Home Climate Change Eat Meat, Not Plant Forests, To Beat Climate Change

Eat Meat, Not Plant Forests, To Beat Climate Change

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It’s fun how things derided for so long turn around to become true in the fullness of time. One of which has been – and for the life of me, the Alzheimer’s is catching up, I cannot now remember the name of the famed scientists who made this point (I keep wanting to say Buckminster Fuller but it’s not him and I have spent decades confusing the two names) – that carbon retention in the soil is an obvious and sensible manner of beating climate change. But, importantly, it’s not in forests, rather it’s in pastures.

Which is what this latest research is now telling us:

The study, published in the journal Nature, analysed more than 100 experiments from across the world in which soils, plants and trees were exposed to higher CO2 levels than in today’s atmosphere. The biomass growing in forests rose by 23% in experiments where the CO2 level used was double pre-industrial atmospheric levels. It is 50% higher today. But the forest soils did not store any more organic carbon at all.

It was thought that biomass and soil carbon would increase in tandem, as more plant biomass falls to the ground and turns into organic matter. But increased plant and tree growth requires more nutrients from the soil, which may explain the new finding, the scientists said. Extracting the extra nutrients requires the plants to increase the symbiotic microbial activity in their roots, which then releases CO2 to the atmosphere that might otherwise have remained locked in the soil.

So, from forests, we gain a bolus of carbon sequestration but not an ever increasing amount of it. However, soils under pasture?

The researchers found that in grasslands, elevated CO2 led to 9% plant growth – less than forests – but soil carbon rose by 8%.

That continues over time. As, logically, we would expect as under pasture soils continue to get thicker and thicker in a manner that they don’t in forests.

So, want to beat climate change? Have lots of pastures. How do we have lots of pastures? We raise animals on them. Which means we all go eat meat to beat climate change.

Which is nice, isn’t it?

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14 COMMENTS

  1. Thanks Tim. If I felt guilty about eating a nice thick juicy steak I’d now feel better.

    But of course I’ve never felt guilty.

  2. Cows eat grass. Bugs in their several stomachs produce methane. If the cows didn’t eat the grass, bugs in the soil would be there when the grass dies and eat it, producing methane.

    Incidentally, methane breaks down in the atmosphere anyway, it wouldn’t be a problem, if there was any sort of problem at all. Which there isn’t. The fantasy of climate change is a stalking horse to achieve the agenda of whoever is pushing it. In this case vegans. In the case of cars, or power or building, luddites. It should always be challenged at that level, not on the basis of ‘if what you say is true, we could do this’.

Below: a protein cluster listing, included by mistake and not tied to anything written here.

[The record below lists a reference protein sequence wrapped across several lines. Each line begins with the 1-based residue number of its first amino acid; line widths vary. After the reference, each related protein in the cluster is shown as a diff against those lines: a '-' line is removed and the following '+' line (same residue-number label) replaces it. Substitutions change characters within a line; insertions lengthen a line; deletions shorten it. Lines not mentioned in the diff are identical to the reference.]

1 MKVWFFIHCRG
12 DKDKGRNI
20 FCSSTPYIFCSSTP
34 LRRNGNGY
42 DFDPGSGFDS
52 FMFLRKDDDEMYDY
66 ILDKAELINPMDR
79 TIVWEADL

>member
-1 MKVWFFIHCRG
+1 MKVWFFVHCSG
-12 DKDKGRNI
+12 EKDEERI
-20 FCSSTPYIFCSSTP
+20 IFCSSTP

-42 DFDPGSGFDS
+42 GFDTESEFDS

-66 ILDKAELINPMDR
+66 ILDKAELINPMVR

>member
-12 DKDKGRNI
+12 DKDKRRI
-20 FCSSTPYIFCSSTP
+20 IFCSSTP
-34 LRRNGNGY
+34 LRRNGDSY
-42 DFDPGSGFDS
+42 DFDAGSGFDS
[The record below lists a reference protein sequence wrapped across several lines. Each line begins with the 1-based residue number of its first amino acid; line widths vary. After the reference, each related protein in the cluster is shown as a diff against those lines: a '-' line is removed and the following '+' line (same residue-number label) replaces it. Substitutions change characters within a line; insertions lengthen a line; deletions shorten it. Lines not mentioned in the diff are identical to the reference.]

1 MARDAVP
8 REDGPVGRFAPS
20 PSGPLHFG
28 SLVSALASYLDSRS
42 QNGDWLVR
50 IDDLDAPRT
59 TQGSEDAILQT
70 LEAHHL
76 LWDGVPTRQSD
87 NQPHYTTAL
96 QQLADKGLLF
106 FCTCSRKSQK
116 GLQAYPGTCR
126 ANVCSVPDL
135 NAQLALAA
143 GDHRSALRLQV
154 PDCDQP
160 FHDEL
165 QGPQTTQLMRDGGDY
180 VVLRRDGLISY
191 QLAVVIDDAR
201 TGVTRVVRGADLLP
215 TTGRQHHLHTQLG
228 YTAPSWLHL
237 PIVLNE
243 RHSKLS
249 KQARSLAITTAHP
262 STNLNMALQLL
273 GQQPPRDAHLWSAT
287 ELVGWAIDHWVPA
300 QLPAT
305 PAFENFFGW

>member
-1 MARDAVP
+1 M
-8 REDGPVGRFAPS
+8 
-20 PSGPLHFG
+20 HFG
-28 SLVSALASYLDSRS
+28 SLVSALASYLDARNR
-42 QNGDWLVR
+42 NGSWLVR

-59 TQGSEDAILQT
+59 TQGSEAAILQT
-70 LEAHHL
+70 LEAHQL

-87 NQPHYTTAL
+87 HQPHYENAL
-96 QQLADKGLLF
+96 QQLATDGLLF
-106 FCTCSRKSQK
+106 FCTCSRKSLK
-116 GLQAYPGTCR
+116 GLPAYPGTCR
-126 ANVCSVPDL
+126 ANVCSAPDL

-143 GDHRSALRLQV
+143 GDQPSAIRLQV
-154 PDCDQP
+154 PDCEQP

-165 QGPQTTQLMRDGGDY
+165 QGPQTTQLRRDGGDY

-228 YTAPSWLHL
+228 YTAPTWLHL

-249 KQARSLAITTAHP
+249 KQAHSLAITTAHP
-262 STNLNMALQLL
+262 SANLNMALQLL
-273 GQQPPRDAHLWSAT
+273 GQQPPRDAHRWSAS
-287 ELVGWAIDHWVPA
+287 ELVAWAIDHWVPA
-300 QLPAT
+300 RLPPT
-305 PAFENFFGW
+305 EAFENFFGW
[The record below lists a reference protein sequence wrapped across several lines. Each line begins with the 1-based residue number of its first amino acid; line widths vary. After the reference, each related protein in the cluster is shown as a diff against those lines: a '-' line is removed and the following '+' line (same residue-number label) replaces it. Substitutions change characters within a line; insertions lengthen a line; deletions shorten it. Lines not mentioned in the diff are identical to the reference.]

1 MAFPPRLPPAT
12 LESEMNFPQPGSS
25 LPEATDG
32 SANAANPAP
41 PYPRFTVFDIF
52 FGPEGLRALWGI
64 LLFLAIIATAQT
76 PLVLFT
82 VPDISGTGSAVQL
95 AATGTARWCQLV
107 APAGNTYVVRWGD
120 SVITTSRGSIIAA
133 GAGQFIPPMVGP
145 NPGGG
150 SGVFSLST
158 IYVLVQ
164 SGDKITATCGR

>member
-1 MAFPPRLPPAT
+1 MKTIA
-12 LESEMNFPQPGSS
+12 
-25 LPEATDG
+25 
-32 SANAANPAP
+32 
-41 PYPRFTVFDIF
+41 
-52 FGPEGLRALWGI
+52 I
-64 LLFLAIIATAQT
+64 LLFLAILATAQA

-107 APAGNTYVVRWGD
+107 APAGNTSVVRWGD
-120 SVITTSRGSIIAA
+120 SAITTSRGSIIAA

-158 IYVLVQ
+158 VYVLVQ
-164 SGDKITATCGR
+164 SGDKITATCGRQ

3. We can discontinue freaking out when a sliver of the Amazon forest is converted then? First to (poor) farmland and ultimately left to pasture.

  4. As an approximation a tree is a storage system for a vertical column of water. At least I think over half of a living tree is H2O. Sea levels are going to keep rising, but we do want them to rise slowly if possible by storing more water on land.

  5. Most cattle are raised indoors and fed grain. The image of pasture-fed cows is simply not relevant to the modern world. (Waitrose beef spends more time outdoors than most, if you care for that sort of thing.)

    • That’s the bunny. For some reason I always confuse the two. I mean I know they’re very different and all that. But the two names try not to coexist in my head for some reason, if I can name one I can’t the other.

      • Dyson suggested Dyson Spheres, Buckminster designed Buckminster spheres. A Dyson sphere could be built as a Buckminster sphere, and a Buckminster sphere could be seen as a small terrestial Dyson sphere.

  6. fortunately, human nature helps here. In the pandemic shopping stampede last year, the only thing left in local and not so local supermarkets were the plant based fake meats. This despite the local government owned media clowns running programs about how delicious the factory made “food” was. A line of “save the planet” posers was always included. Yet taste buds refused to lie. The latest scam is insects for human consumption, not fishbait.

  7. I notice that some cattle producers (used to be called graziers for some reason) now “sell” an animal at a young age to consumers who can monitor its growth and how it is grown out. The consumers get dearer meat, but it is raised on good pasture so it is healthier. Apparently, (cant find study) pasture raised animals do cost more as meat, but the fats are less disease inducing, unlike intensive feedlots. Consumers have confidence the animal is well treated. So a free market does allow choice in matter for those who can afford it. I never thought the cost of wagu worth it anyway. An Alice Springs steak always tasted better than meat from anywhere else in Oz.

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in British English
expunct (ɪkˈspʌŋkt)
VERB (transitive)
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